Can you help our refugee accelerator program?

This August we’ll open for applications for the second intake of the refugee and marginalised migrant accelerator program, Catalysr.

Our DGR status just came through, meaning donations are tax-deductible, and we have only a little time before the end of the Australian tax year. Please whip out your credit card now and hit up

Update: some early donors have correctly observed the website still says donations to Catalysr aren’t tax deductible. Sorry! The DGR status literally just came through and I don’t have the Squarespace login. We will fix that but in the meantime I personally guarantee your donation is tax-deductible.

Many of the mentors to the program are from our local startup community, including Samantha Wong, Anne-Marie Elias, Nicola Hazell, Pratibha Rai, Jeremy Kwong-Law, Tom Bass, Amit Jaiswal, Tony Burrett, Gavin Heaton, Ryan Cross, Ben Sand and me. Pratibha (“Dek”) also helps run the program with directors Usman Iftikhar, Jake Muller and head of community Natasha Hanna.

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Catalysr’s first full cohort with some of their mentors in their Parramatta incubator space

Ask yourself: who needs your tax dollar more?

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This guy?

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Or this husband and wife starting a catering business?

So please, whip out your credit card now and hit up

About Catalysr

Tech startup accelerators are about creating very high-growth/high-risk companies. Catalysr is not about that, instead aiming to identify and develop latent entrepreneurial ability among refugees and marginalised migrants, with the aim of creating viable, stable small/medium-sized businesses that provide income security and employment to their owners and employees.

The most likely outcome for a refugee arriving in Australia is to spend more time dependent on social security than we would like, and if successful finding employment, very likely to remain in casualised employment for the remainder of their working years.

A generation ago, refugees or migrants with unskilled blue-collar jobs could qualify for a home loan because housing was more affordable and the higher rate of unionisation meant most blue collar jobs were secure.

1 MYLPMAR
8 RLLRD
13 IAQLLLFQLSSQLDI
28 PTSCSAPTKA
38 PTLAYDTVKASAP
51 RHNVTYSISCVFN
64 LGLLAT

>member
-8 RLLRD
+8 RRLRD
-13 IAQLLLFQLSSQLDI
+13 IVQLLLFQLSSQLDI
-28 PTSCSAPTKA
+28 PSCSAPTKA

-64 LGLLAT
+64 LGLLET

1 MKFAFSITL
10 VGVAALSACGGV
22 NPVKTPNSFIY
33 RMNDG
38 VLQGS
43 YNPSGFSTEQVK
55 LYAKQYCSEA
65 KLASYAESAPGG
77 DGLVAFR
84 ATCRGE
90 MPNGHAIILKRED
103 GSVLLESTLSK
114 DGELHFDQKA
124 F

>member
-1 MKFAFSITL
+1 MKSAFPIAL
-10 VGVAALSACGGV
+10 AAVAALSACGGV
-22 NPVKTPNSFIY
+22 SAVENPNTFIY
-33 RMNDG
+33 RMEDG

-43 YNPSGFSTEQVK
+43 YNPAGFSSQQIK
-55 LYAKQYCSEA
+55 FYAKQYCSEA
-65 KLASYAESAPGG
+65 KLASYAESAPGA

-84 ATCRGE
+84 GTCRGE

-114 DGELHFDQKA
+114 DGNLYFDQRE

These days, an UberX gig, minimum-hours cleaning or supermarket employment contract is not going to cut it for a home loan. At best, those refugees may be able to put their children — the second generation — through tertiary education so that they can find financial security and begin aspiring to the ‘Australian dream’.

From a purely economic view, Australia is unlikely to see a return on the investment of accepting a refugee until the second generation is mid-career.

If Catalysr can work with the skills, interests and aspirations of the most entrepreneurial applicants to create a viable small/medium business, it can potentially bring that ‘return on refugee investment’ forward to 5–10 years from arrival instead of 30–40.

The businesses Catalysr creates might employ not just the refugee and their immediate family but may provide employment for other Australians, particularly (given the resource needs of most small businesses) your kids and mine when they hit working age.

Would you rather your kids working for the shareholders of Wesfarmers or McDonalds, or would you rather they were employed by a local small business created in an accelerator program modelled on many of the principles you know from your involvement with our own tech startup community?

So there’s that.

Please whip out your credit card now and hit up

I’m Alan Jones, an EiR for startup accelerators, GP at M8 Ventures. Previously investor, founder, and early Yahoo PM. Opinions mine (but should also be yours).

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